Accessible Xfinity TV Now At The Boston ATRC

Check out the newly renovated center (and bring your popcorn)

MassMATCH and its partner, Easterseals MA, unveiled their renovated and re-imagined Boston Assistive Technology Regional Center (ATRC) on October 30th, complete with a new layout and some exciting new technology. In line with its mission to encourage anyone with a need to learn about and try out AT free of charge, Easterseals MA has re-visioned the Boston ATRC to be more engaging and hands-on.

“Here we can showcase technology and easily demonstrate what before had been put away in drawers and cabinets,” says Eric Oddleifson, Assistant VP of Assistive Technology and Community Support Services for Easterseals MA. “The new space has open shelving, more like the ATRC we operate in Worcester.” (Find your closest ATRC.)

Equipment is displayed on open shelving and see-through drawers on two walls along with a wall-mounted TV.

A view of the new Boston ATRC space.

Also similar to Worcester, Boston now boasts television monitors mounted to the wall connected to broadband internet. Different from Worcester, these units have a full cable TV package for browsing by visitors.

What on earth might 250+ channels have to do with AT?

It turns out, everything.

A Showcase for the Xfinity Accessible TV Remote App

Comcast is partnering with the AT Regional Center to help announce their breakthrough in TV accessibility: a web-based remote control.  The ATRC grand re-opening was the perfect venue.

At the unveiling, Adriana Mallozzi, a longtime client and now board member of Easterseals MA, arrived to demonstrate. Mallozzi uses a unique, wireless, mouth-controlled joystick to operate her smartphone and computer. At the ATRC re-opening, Mallozzi used her joystick for something entirely new: complete control of a cable television box.

A woman seated in a powerchair with mounted joysticks gazes at a laptop on a counter. A TV is mounted on the wall above. A man and a woman stand to one side smiling surrounded by shelved equipment.

Adriana using the accessible remote with her own AT

“Before this Comcast innovation, similar AT control of a television would require upwards of $6,000 in specialized equipment,” Oddleifson says. “We’re delighted to showcase it and in exchange, Comcast is providing our new center with broadband internet and cable TV.”

At the event, Mallozzi used her mouth and chin to navigate a wall-mounted television using her device and the Xfinity remote app. The app launched a set of virtual keypads to a laptop computer.

a set of three virtual keypads

The Xfinity virtual remote display

The remote works with all AT input devices, whatever method of computer access a user has. This includes switch scanning and eye gaze devices. It also includes Mallozzi’s Puffin joystick which she designed herself and is now raising funds to bring to the marketplace.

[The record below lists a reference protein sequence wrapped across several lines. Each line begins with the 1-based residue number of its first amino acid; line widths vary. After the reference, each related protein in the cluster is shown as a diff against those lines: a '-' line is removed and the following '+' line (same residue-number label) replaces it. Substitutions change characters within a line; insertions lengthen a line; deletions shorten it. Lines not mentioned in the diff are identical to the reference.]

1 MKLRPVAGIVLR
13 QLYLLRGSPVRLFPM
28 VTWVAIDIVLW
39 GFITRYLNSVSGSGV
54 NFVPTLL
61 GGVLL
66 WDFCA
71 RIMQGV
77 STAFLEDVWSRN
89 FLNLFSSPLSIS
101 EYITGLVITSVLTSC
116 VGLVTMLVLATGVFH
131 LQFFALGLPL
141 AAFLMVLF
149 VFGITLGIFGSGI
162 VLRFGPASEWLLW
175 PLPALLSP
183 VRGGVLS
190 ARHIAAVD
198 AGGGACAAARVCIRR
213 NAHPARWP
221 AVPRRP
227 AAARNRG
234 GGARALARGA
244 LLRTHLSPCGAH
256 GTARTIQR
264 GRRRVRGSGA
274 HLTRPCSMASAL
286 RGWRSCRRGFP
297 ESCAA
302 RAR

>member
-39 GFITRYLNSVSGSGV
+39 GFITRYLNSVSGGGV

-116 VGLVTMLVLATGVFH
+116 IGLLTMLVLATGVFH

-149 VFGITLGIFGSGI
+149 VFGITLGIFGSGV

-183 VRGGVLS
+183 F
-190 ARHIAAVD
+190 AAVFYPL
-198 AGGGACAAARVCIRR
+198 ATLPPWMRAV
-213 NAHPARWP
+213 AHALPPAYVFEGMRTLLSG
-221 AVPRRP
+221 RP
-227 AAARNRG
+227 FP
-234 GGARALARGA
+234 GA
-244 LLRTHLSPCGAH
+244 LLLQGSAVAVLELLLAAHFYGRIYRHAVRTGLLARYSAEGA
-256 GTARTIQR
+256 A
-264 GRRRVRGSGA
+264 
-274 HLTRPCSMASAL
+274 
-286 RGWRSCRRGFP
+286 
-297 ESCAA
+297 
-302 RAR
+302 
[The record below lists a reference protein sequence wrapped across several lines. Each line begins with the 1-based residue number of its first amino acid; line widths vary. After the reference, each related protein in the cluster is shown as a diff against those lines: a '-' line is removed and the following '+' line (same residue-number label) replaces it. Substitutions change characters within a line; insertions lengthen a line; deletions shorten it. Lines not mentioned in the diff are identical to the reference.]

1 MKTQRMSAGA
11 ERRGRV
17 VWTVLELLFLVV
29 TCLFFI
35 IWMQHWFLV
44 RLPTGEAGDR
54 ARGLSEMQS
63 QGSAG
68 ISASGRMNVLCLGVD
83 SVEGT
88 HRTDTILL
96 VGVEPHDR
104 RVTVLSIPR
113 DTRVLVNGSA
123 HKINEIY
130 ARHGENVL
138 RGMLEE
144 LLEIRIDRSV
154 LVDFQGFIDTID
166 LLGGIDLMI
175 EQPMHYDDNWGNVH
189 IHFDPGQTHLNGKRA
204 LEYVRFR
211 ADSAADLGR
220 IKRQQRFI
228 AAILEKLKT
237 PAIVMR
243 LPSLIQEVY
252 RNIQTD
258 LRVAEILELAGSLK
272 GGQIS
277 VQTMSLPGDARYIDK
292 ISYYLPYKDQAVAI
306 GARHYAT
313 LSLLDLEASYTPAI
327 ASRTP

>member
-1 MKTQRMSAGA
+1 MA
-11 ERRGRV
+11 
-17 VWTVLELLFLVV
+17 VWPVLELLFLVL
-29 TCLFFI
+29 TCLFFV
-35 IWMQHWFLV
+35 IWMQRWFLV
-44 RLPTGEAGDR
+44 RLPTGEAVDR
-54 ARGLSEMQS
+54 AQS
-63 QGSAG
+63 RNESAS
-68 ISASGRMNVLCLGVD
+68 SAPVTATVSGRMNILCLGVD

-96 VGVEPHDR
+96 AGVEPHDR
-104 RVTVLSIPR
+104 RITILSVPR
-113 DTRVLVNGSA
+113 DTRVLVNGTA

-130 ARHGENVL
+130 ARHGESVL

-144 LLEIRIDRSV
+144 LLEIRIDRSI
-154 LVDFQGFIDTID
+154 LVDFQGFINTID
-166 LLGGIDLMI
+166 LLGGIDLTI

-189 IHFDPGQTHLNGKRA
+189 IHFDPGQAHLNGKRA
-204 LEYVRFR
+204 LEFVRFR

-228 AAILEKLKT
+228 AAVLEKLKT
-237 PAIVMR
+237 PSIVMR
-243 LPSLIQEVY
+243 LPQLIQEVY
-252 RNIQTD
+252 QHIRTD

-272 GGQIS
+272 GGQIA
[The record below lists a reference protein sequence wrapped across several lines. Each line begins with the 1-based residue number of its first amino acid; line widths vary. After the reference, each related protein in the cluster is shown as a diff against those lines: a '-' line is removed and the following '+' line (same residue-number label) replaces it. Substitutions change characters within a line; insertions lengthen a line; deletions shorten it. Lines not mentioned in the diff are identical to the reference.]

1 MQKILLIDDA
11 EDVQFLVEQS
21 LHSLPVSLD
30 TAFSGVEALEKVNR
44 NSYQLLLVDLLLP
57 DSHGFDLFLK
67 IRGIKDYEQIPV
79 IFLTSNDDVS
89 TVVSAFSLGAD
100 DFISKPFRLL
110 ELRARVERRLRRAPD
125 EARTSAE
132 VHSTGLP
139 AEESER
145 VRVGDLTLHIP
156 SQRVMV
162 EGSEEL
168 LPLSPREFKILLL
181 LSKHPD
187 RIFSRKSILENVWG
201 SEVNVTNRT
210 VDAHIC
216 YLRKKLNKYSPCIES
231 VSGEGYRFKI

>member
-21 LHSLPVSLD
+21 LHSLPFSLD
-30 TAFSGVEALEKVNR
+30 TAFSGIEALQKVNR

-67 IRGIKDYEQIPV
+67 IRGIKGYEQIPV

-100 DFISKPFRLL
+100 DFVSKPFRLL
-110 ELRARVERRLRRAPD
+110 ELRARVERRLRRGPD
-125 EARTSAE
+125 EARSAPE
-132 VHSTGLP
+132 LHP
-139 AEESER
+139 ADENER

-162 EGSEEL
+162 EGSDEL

At the opening, attendees were dazzled to see Mallozzi channel surf with her AT that, theoretically, is not quite ready for prime time.

“Our unveiling featured a lot of cutting edge technology,” Catherine Bly, longtime ATRC Boston coordinator, says. “And what better way to  demonstrate the flexibility of the new Comcast accessible remote than to also demonstrate Adriana’s innovation?”

Mallozzi appreciated the opportunity and was eager to promote not only Puffin Innovations but also the services of the AT Regional Center. “I’ve been coming to the Boston ATRC for years and years, she says, and it’s a great way to learn about and play with AT. Unless you actually try it, you don’t know if it’s going to work for you.”

Asked about her experience channel surfing with Comcast, Mallozzi was equally enthusiastic. “It’s a huge improvement over their conventional mobile app. It has everything on one screen, everything a physical remote has as well as access to all accessibility controls. The conventional mobile app requires gestures to access some functions. Now I can do everything.”

Among the additional attendees were Ann Shor, Director of Assistive Technology and Independent Living at MRC and Paul Medeiros, President and CEO of Easterseals MA who cut the ribbon on the new center. NBC10 Boston also covered the event and created a public service announcement about the ATRC (coming soon to the MassMATCH website!)

Joyous ribbon cutting ceremony with balloons and smiles.

Paul Medeiros cuts the ribbon on the Boston ATRC October 30th, 2019. Ann Shor, Catherine Bly, and Adriana Mallozzi look on.

“It was a wonderful day for MassMATCH,” remarked Shor. “We learned about and celebrated not only new accessible technologies but more broadly the vital role programs like ours can have to empower and inspire a new generation to innovate.”

Find the MassMATCH ATRC closest to you.

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